Our scheduled trip visit was November 22. The weather was very seasonal for November, and conditions were dry, making for good collecting. At first, finds were very sporadic, but as everyone grouped together in different areas, some excellent Quartz and Agate specimens were found. Below are pictures from the dig. I hope to post photos of actual Agates that we found once I finish cleaning and photographing them. Click the pictures to see an enlarged pop-up.



Suffern NY Agate Trip North Jersey Club


Suffern NY Agate Trip North Jersey Club


Suffern NY Agate Trip North Jersey Club


Suffern NY Agate Trip North Jersey Club


Suffern NY Agate Trip North Jersey Club


Suffern NY Agate Trip North Jersey Club


Suffern NY Agate Trip North Jersey Club


Suffern NY Agate Trip North Jersey Club


Suffern NY Agate Trip North Jersey Club


Suffern NY Agate Trip North Jersey Club


Suffern NY Agate Trip North Jersey Club

New Photos Added to Mineral Pages

After posting the pictures of all those minerals from the Smithsonian on our news blog, we decided to add some of those pictures (as well as some additional ones from the museum) to our mineral and gemstone detail pages. The new photos are of specimens on public exhibit in the Smithsonian National Museum of Natural History. All the new photos added an additional level of enhancement to the existing photos that were, whether by quality, habit, or a new locality. This list links to all the minerals that have the new photos:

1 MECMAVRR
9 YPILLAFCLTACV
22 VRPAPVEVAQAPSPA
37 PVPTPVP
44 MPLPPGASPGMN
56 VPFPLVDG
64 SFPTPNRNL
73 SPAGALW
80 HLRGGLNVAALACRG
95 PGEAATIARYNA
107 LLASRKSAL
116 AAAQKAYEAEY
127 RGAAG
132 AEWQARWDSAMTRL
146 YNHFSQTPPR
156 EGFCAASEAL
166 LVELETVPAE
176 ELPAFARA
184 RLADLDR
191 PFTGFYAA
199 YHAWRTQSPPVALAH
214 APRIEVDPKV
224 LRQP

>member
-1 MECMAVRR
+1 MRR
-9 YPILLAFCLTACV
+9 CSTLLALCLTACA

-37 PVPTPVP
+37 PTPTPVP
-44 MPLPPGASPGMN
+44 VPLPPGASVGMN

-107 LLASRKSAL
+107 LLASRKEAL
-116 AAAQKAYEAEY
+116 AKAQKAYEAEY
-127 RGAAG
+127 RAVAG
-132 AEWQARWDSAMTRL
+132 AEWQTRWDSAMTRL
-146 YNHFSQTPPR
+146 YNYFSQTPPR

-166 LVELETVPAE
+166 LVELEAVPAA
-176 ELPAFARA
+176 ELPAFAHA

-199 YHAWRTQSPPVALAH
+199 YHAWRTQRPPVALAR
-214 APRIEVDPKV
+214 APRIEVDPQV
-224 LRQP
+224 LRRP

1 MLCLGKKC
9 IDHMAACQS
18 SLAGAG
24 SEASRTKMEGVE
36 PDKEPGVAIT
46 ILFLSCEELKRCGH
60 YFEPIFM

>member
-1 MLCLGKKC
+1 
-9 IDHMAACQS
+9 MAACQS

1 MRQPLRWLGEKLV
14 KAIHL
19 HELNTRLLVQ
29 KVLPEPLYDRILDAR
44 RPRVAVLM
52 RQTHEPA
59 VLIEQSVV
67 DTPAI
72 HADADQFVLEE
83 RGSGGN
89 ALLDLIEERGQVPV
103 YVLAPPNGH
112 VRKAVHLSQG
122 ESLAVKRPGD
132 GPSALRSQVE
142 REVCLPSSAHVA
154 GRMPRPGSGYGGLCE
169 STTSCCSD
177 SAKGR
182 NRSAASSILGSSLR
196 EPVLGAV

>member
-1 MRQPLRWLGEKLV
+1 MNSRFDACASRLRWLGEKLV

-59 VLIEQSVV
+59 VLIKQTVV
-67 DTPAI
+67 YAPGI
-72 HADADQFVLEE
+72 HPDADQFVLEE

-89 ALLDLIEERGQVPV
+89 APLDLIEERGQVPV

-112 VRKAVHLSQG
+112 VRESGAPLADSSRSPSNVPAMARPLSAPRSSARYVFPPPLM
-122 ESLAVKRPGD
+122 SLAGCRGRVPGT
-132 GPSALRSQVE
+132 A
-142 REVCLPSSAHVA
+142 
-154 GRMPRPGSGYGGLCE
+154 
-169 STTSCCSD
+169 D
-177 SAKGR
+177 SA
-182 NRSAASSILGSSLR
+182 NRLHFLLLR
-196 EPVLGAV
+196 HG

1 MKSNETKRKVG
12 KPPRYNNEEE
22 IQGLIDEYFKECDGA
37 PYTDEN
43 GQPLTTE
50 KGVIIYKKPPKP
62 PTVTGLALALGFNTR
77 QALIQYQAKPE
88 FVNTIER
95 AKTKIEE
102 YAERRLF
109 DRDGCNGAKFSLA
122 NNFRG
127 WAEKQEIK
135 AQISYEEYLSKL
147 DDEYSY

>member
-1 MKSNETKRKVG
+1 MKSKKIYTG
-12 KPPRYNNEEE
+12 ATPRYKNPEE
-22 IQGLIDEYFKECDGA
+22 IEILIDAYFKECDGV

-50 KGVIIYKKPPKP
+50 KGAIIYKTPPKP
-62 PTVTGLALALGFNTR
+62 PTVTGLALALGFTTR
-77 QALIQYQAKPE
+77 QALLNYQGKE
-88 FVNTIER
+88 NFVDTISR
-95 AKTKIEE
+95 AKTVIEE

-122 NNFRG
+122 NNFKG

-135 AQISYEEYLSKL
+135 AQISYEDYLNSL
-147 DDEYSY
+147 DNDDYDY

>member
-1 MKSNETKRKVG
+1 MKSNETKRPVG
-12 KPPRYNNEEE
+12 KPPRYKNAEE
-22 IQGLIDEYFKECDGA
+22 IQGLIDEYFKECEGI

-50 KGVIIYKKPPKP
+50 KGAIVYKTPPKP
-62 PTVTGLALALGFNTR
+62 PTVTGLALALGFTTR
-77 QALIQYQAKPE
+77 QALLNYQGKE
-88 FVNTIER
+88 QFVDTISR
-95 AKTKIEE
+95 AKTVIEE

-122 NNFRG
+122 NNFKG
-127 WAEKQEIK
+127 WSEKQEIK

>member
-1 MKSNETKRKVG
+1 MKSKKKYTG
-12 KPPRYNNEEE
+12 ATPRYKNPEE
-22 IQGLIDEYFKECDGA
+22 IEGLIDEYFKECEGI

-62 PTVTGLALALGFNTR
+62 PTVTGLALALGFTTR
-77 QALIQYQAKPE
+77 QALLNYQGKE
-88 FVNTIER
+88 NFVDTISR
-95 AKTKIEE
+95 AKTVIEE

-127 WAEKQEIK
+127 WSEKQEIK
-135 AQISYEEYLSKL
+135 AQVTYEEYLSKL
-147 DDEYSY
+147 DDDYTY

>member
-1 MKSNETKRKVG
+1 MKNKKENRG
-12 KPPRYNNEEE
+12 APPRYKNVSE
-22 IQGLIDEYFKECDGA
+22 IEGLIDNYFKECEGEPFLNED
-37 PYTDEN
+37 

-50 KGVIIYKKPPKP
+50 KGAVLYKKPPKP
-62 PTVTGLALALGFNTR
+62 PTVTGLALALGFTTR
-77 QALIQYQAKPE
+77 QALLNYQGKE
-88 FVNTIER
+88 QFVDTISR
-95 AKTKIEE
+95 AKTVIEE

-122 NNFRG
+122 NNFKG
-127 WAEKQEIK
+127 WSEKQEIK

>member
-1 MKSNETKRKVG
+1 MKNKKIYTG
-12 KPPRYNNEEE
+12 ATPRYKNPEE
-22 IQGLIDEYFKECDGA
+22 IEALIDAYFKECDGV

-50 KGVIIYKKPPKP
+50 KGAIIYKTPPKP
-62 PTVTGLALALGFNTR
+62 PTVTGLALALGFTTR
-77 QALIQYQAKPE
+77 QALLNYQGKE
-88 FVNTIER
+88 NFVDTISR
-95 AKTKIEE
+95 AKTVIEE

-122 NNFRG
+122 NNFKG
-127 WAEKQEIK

Smithsonian National Museum of Natural History: Part 7 - Phosphates, Molybdates, & Silicates

This final posting of items the Smithsonian gem and mineral collection features phosphates, molybdates, and silicates in the collection.


Click the pictures below for a larger version pop-up.

Two Fluorapatite Crystals with Quartz from Panasqueira, Portugal Two Fluorapatite Crystals with Quartz from Panasqueira, Portugal


Wulfenite with Mimetite from Mapimi, Durango, Mexico Wulfenite with Mimetite from Mapimi, Durango, Mexico


Sparkling Wulfenite Crystal Cluster from Tsumeb, Namibia Sparkling Wulfenite Crystal Cluster from Tsumeb, Namibia


Giant Apatite Crystals with Calcite from Otter Lake, Quebec, Canada Giant Apatite Crystals with Calcite from Otter Lake, Quebec, Canada


Turquoise Vein from Los Cerillos, New Mexico Turquoise Vein from Los Cerillos, New Mexico


Crystallized Turquoise from Lynch Station, Virginia Crystallized Turquoise from Lynch Station, Virginia


Inesite with Apophyllite from Broken Hill, NSW, Australia Inesite with Apophyllite from Broken Hill, NSW, Australia


Pink Zoisite Spray from Spruce Pine, North Carolina Pink Zoisite Spray from Spruce Pine, North Carolina


Chondrodite with Chlorite from the Tilly Foster Mine, Brewster, New York Chondrodite with Chlorite from the Tilly Foster Mine, Brewster, New York


Meionite with Diopside from La Pachita Mine, Ayoquezezco, Oxaca, Mexico Meionite with Diopside from La Pachita Mine, Ayoquezezco, Oxaca, Mexico


Rhodonite with Calcite & Franklinite from Franklin, New Jersey Rhodonite with Calcite and Franklinite from Franklin, New Jersey


Smithsonian National Museum of Natural History: Part 6 - Carbonates

Continuing our picture gallery of minerals and gemstones in the Smithsonian Museum of Natural History collection, this post features some exceptional carbonate minerals on display in the museum.

Click the pictures below for a larger version pop-up.

Large Calcite Crystal on Calcite from Shullsberg, Wisconsin Large Calcite Crystal on Calcite from Shullsberg, Wisconsin